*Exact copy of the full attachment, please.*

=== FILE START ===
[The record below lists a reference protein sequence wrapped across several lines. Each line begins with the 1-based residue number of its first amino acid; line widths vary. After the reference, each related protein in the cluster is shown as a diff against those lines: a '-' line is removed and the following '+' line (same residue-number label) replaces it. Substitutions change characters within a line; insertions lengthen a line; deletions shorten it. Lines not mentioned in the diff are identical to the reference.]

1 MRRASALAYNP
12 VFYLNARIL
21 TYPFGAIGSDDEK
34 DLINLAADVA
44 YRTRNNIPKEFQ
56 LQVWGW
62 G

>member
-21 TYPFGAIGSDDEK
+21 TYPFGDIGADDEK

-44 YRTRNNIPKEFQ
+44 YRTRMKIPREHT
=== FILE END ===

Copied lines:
[The record below lists a reference protein sequence wrapped across several lines. Each line begins with the 1-based residue number of its first amino acid; line widths vary. After the reference, each related protein in the cluster is shown as a diff against those lines: a '-' line is removed and the following '+' line (same residue-number label) replaces it. Substitutions change characters within a line; insertions lengthen a line; deletions shorten it. Lines not mentioned in the diff are identical to the reference.]

1 MRRASALAYNP
12 VFYLNARIL
21 TYPFGAIGSDDEK
34 DLINLAADVA
44 YRTRNNIPKEFQ
56 LQVWGW
62 G

>member
-21 TYPFGAIGSDDEK
+21 TYPFGDIGADDEK

-44 YRTRNNIPKEFQ
+44 YRTRMKIPREHT